Can you explain a little bit about the type of work you do here at Cooper-Hewitt?
When I started here two years ago I was in the Education Department but now I'm part of the Digital & Emerging Media team. We connect the public with the Museum through digital means. We want to amplify the ideas and stories that spring out from the Museum collection and from the history of design. My role on the team is to create graphics and video.
Some highlights: a mini-mini-documentary on the National Design Awards, a cover design system for our new e-book series, a custom iPad kit for NYC arts teachers, and also wireframes/mockups/visual design for web. And the staff portraits in picture frames you see in the "Meet the Staff" interviews.
I'm learning about the tools and techniques of information architecture and user interface design and applying that to what I do. My goal for 2013 is to learn front-end dev skills, so I can code up the graphics I design.
What is the most challenging part of your job?
Trying to stay zen amidst fluctuating tides.
We’re deeply rethinking the Museum by asking difficult questions about audience, mission and relevance. There are a lot of challenges and opportunities that spring from the renovation process. Bill Moggridge left us with a new sense of open-ended possibility, a feeling we all want to keep alive.
What do you enjoy most about your work?
Making things! Inspiring conversations with my co-workers!! The exclamation marks are real. I mean them.
I am especially digging Cooper-Hewitt Labs—which refers to us technology nerds on Seb's team. The idea is to have an in-house media/tech incubator to quickly prototype and test products for the Museum. Similar to NYPL Labs or the New York Times Labs.
How would you describe design? What is good design? Bad design?
Design is the mindful, deliberate & holistic process of producing something to serve a purpose. You can tell good design because you wouldn't change a thing about it–nothing more, nothing less. Bad design makes you do the mental list of stuff you'd like to change about the can opener, the couch, the bank website, the office workflow, the apartment, the transportation system. It needs more, it needs less. It needs design.
How has the renovation either opened new doors or posed new challenges for you?
The renovation means I'm working in a "what if" mindset as opposed to a "everything's decided, let's crank it out" mindset. This is a door and a challenge combined.
Micah Walter & I led a workshop with a cross-section of Museum staff (educators, grant-writers, librarians, curators) to create quasi-fictional personas for museum-goers, along with journey maps of those patrons' interactions with Cooper-Hewitt. That's the sort of work we're doing around the renovation–thinking a lot about audience.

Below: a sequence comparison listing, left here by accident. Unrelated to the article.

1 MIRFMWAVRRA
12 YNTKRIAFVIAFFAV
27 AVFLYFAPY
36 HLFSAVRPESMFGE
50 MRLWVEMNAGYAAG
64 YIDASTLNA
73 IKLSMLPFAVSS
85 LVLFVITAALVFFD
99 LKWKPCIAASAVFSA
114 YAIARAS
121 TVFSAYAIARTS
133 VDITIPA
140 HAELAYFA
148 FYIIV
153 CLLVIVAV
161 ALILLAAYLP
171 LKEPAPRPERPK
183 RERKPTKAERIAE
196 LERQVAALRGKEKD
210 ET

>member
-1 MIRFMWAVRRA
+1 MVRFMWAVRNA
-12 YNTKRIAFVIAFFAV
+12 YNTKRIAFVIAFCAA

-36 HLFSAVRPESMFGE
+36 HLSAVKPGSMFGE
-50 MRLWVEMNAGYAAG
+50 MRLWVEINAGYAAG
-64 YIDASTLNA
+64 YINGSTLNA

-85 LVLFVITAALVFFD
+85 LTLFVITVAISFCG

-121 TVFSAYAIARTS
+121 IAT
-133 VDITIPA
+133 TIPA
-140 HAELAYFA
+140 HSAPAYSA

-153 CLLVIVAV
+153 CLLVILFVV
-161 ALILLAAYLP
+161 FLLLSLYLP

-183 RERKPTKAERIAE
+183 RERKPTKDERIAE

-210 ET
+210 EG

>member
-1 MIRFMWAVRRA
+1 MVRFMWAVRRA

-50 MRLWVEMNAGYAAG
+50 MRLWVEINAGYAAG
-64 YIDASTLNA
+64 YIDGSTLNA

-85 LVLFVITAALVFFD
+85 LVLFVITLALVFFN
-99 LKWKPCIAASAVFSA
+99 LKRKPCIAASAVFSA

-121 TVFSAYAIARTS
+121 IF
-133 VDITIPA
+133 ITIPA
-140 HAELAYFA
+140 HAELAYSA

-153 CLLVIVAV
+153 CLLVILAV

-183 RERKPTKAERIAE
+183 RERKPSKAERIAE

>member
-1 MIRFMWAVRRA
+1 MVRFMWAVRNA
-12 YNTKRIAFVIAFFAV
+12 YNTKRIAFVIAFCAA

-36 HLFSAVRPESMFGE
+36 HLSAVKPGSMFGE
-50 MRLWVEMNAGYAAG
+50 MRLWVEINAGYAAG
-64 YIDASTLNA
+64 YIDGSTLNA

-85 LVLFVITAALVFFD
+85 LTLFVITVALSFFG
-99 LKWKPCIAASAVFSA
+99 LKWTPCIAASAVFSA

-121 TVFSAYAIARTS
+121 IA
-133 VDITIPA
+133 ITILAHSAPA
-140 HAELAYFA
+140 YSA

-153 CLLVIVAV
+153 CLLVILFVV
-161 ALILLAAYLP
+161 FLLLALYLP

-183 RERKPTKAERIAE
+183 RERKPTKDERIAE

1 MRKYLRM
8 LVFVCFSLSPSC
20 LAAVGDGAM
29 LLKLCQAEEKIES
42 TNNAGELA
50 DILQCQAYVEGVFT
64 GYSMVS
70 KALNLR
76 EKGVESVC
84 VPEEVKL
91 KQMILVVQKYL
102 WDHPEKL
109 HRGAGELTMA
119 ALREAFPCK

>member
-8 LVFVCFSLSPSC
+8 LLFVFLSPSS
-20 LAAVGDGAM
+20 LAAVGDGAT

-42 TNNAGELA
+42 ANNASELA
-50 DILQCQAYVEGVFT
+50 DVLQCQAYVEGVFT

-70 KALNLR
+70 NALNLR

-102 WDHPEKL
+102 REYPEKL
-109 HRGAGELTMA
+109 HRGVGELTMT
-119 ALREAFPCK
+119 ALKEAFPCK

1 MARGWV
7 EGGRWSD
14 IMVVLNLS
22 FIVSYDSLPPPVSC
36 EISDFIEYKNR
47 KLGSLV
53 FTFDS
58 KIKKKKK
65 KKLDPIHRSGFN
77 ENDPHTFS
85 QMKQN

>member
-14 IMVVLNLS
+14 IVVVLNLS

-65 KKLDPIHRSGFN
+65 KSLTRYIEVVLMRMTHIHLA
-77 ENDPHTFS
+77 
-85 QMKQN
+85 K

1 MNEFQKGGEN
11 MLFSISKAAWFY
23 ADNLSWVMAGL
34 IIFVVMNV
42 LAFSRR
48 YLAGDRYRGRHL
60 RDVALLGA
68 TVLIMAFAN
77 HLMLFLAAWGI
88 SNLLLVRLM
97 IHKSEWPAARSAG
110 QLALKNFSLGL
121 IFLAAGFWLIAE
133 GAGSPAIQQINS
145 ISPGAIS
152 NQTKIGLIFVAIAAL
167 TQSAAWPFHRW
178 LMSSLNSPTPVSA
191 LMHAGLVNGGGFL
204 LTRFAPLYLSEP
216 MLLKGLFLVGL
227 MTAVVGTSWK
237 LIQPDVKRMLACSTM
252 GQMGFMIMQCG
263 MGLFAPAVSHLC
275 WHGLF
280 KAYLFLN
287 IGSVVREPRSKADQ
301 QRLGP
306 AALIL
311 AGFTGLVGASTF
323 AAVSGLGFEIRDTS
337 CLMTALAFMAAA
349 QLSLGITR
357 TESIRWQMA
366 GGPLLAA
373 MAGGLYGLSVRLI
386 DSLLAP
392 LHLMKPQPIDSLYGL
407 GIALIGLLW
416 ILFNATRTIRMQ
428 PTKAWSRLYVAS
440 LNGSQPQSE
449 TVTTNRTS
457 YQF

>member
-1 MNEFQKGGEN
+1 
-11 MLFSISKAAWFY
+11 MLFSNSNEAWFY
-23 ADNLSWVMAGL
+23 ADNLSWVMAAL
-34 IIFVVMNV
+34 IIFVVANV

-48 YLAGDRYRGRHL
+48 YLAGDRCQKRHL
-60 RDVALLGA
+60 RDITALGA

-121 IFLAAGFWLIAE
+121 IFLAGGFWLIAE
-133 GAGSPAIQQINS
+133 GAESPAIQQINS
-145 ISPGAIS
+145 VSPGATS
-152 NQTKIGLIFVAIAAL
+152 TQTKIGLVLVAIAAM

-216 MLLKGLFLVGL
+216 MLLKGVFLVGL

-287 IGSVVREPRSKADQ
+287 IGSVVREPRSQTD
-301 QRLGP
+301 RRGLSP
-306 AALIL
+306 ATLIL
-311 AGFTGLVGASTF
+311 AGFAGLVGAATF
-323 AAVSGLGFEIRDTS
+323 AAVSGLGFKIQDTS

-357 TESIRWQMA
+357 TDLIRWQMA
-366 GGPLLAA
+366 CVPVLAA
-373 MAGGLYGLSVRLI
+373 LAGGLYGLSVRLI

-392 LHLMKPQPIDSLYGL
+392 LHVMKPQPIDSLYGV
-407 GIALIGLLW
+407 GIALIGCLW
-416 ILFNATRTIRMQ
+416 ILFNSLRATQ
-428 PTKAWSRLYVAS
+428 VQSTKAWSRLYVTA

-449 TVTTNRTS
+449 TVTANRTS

Looking forward, what are you most excited about once the museum reopens?
Maybe the Museum could inspire young, creative people to pursue a career in design. I think that's exciting. I think that's good for society! When I started working here two years ago, I didn't understand design. I wasn't educated about its history and meaning. I actually thought I wanted to be a fine artist and was gearing up to apply to grad school. Now that I've learned more about design, I changed my mind and want to be a designer. Or rather, I didn't change my mind, I just got exposed to an adjacent field that suits me better. I hope that others like me can be steered in the direction that's right for them. Maybe they'd be swayed after a compelling experience at our Museum.
What is your favorite Cooper-Hewitt exhibition to date? Why?
I liked the Ted Muehling Selects exhibition because it showed the process behind very fine glassware. I like seeing rarefied, intense craftsmanship like that. You can tell that the people who make that glass are utterly devoted–almost spiritually–to their craft. You can sense that just by looking at the glass.
What was the most memorable moment for you at Cooper-Hewitt?
I really liked working with Bill. He inspired me.
What is the future of design?
I think the future of design is that a wider audience of people will understand what it is (hint: it's not synonymous with "fashion") and what it can do (a lot). The next evolution after that will be understanding what design can't do.
Finally, if you could redesign anything, what would it be?
I would re-design the software and hardware experience of making digital video and graphics. I get really engrossed at work and I don't want to get up. I get glued to my spot. I'm always stretching and I try new sorts of ergonomic products. The body is designed to move, walk, bend, climb. I would like to stand sometimes, use the whole arm instead of just the hand, maybe legs, maybe walk around the office as a way to drag and drop digital files. When the body gets drowsy, the mind gets drowsy!
Working on the computer could be more like painting on an easel, or cooking, or building a big piece of furniture. Precision need not require squinting and hunching. The whole body serves the work. And you wouldn't leave the office with your spine in a knot.